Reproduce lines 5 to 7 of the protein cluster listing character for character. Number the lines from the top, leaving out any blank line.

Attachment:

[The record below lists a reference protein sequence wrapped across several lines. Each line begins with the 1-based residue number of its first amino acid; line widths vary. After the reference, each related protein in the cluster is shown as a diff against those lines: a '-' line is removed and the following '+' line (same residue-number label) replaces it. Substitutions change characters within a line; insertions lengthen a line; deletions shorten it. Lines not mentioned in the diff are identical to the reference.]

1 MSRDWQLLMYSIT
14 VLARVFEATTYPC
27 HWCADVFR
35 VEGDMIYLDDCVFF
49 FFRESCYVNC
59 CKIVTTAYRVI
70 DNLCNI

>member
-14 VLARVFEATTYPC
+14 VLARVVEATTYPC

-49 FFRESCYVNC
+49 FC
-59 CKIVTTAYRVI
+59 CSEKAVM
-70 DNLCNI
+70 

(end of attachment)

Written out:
35 VEGDMIYLDDCVFF
49 FFRESCYVNC
59 CKIVTTAYRVI